The United States on Wednesday imposed its toughest sanctions ever targeting Syrian President Bashar al-Assad to choke off revenue for his government in a bid to force it back to United Nations-led negotiations and broker an end to the country's nearly decade-long war.
The fresh round of penalties on Syria, which designate Assad and his wife Asma personally, comes at a time when Assad is grappling with a deepening economic crisis after a decade of war and amid a rare outbreak of protests in government-held areas.
In a statement announcing the designations imposed under the Caesar Syria Civilian Protection Act - signed by U.S. President Donald Trump in December - U.S. Secretary of State Mike Pompeo said 'many more' sanctions should be expected in the coming weeks and months.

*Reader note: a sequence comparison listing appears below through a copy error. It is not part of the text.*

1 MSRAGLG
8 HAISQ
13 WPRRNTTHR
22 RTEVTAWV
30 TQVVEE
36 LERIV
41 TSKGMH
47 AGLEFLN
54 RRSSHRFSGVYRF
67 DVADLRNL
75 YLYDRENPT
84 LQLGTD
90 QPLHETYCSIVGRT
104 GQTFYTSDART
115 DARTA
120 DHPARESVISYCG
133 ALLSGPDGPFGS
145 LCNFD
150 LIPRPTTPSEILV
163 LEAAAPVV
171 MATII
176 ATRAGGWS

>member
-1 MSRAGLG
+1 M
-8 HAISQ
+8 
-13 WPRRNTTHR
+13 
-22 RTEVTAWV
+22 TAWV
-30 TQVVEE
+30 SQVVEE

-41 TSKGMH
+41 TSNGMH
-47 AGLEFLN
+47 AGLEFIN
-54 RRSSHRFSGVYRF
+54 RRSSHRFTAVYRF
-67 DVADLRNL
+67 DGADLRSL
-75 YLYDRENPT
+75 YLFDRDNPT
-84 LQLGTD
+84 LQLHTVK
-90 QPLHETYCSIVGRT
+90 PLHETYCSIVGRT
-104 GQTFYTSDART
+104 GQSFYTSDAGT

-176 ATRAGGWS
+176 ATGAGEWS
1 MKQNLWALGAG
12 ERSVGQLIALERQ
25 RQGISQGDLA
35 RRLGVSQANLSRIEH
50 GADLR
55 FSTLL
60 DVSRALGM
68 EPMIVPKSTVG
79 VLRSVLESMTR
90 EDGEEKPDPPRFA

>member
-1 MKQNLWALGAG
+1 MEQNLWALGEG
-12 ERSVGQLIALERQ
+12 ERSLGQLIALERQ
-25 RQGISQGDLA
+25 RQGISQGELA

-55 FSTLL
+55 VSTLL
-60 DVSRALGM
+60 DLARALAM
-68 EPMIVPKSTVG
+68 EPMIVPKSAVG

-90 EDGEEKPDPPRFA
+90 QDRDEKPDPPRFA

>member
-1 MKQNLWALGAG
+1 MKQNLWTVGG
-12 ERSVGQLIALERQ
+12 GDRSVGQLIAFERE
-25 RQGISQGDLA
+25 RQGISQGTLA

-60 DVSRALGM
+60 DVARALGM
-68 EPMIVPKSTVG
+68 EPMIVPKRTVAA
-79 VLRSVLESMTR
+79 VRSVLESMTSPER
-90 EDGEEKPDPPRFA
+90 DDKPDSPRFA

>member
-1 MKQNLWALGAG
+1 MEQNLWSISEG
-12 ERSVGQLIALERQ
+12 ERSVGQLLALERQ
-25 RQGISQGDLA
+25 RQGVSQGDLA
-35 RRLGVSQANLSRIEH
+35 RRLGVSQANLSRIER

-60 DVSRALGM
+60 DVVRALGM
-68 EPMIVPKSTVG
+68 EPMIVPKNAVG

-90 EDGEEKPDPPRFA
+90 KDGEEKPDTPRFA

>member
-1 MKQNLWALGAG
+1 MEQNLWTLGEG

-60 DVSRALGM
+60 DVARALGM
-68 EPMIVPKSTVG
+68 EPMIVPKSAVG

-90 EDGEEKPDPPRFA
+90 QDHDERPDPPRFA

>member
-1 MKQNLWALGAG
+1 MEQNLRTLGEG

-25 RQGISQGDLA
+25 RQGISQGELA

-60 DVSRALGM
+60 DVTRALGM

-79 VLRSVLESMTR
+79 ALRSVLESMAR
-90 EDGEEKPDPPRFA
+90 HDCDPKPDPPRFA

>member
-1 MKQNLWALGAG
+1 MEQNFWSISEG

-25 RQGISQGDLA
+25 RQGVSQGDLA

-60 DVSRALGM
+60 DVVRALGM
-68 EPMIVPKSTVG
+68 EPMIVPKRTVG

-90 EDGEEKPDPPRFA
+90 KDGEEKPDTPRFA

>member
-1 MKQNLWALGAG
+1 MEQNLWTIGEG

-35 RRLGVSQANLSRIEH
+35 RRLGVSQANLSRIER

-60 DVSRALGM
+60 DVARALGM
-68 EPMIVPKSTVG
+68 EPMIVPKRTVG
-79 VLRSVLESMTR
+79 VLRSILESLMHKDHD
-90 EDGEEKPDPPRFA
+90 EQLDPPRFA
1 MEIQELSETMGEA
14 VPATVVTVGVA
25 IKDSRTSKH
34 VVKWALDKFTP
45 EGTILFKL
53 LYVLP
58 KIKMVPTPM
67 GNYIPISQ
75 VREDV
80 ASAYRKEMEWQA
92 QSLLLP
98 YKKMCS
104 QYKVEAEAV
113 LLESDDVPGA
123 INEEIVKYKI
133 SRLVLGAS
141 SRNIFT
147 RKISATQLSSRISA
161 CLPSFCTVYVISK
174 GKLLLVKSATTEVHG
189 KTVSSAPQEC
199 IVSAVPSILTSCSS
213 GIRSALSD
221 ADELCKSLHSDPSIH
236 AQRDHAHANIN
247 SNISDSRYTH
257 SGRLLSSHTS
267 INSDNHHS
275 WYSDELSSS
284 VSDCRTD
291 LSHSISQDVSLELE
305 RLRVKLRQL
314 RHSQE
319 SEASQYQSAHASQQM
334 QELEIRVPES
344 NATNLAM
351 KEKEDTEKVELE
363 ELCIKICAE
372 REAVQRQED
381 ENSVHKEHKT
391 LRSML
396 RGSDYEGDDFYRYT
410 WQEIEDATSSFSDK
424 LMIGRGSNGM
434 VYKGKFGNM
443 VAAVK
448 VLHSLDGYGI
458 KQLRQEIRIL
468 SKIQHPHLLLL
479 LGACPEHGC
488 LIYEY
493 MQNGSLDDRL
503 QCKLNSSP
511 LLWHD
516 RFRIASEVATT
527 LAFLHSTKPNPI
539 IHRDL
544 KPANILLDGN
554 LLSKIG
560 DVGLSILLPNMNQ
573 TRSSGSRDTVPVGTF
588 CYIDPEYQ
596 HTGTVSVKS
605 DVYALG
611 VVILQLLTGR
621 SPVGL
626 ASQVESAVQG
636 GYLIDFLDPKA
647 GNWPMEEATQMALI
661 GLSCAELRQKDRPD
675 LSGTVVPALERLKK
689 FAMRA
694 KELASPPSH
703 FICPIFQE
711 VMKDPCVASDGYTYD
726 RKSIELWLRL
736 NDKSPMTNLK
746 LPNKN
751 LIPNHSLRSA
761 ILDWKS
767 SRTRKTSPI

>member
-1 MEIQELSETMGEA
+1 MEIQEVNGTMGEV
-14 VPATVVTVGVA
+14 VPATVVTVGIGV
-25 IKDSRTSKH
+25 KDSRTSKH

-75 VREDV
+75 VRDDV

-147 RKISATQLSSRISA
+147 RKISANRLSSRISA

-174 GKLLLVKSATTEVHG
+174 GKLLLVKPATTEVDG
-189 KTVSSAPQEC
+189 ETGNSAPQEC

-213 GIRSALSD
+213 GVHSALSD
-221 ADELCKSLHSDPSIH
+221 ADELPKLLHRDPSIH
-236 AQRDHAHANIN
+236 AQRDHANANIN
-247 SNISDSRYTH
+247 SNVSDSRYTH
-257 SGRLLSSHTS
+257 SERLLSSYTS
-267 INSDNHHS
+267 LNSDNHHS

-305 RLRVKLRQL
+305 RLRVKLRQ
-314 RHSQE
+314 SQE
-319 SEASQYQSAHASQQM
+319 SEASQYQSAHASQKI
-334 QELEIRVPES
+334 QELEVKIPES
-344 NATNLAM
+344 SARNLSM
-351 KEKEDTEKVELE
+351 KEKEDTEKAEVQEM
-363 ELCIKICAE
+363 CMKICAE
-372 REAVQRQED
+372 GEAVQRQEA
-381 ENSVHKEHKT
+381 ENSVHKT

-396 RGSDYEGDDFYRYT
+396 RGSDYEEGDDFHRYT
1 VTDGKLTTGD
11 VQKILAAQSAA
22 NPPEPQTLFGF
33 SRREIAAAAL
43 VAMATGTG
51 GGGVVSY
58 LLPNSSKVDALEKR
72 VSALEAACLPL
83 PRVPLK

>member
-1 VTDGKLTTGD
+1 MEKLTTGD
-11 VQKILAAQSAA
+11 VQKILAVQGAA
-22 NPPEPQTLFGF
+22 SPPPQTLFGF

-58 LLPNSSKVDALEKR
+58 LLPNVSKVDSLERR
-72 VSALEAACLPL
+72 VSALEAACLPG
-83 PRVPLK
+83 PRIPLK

"We will not stop until Assad and his regime stop their needless, brutal war against the Syrian people and the Syrian government agrees to a political solution to the conflict," Pompeo said.
He said the 39 designated individuals and companies have played a key role in obstructing a peaceful political solution to the conflict and singled out Asma al-Assad.
"I will make special note of the designation for the first time of Asma al-Assad, the wife of Bashar al-Assad, who with the support of her husband and members of her Akhras family has become one of Syria's most notorious war profiteers," he said.
Syrian authorities blame Western sanctions for widespread hardship among ordinary residents, where the currency collapse has led to soaring prices and people struggling to afford food and basic supplies.